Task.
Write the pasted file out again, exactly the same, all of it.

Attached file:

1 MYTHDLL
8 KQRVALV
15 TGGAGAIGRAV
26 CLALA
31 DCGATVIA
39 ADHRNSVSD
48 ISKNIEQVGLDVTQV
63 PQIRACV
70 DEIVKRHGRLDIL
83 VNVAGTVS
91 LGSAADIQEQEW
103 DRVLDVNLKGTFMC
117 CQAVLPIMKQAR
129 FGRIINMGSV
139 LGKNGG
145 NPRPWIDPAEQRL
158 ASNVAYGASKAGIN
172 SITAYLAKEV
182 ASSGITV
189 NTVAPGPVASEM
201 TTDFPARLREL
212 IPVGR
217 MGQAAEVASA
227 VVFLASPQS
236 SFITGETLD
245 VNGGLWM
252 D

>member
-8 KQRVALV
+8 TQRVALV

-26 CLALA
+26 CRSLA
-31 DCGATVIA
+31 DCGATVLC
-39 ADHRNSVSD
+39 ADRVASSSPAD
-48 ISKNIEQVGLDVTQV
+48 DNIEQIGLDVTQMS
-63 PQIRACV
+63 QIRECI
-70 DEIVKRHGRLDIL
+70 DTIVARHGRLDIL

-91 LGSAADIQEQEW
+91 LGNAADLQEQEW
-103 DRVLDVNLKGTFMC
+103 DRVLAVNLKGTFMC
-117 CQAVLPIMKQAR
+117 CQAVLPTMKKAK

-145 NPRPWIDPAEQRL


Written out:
1 MYTHDLL
8 KQRVALV
15 TGGAGAIGRAV
26 CLALA
31 DCGATVIA
39 ADHRNSVSD
48 ISKNIEQVGLDVTQV
63 PQIRACV
70 DEIVKRHGRLDIL
83 VNVAGTVS
91 LGSAADIQEQEW
103 DRVLDVNLKGTFMC
117 CQAVLPIMKQAR
129 FGRIINMGSV
139 LGKNGG
145 NPRPWIDPAEQRL
158 ASNVAYGASKAGIN
172 SITAYLAKEV
182 ASSGITV
189 NTVAPGPVASEM
201 TTDFPARLREL
212 IPVGR
217 MGQAAEVASA
227 VVFLASPQS
236 SFITGETLD
245 VNGGLWM
252 D

>member
-8 KQRVALV
+8 TQRVALV

-26 CLALA
+26 CRSLA
-31 DCGATVIA
+31 DCGATVLC
-39 ADHRNSVSD
+39 ADRVASSSPAD
-48 ISKNIEQVGLDVTQV
+48 DNIEQIGLDVTQMS
-63 PQIRACV
+63 QIRECI
-70 DEIVKRHGRLDIL
+70 DTIVARHGRLDIL

-91 LGSAADIQEQEW
+91 LGNAADLQEQEW
-103 DRVLDVNLKGTFMC
+103 DRVLAVNLKGTFMC
-117 CQAVLPIMKQAR
+117 CQAVLPTMKKAK

-145 NPRPWIDPAEQRL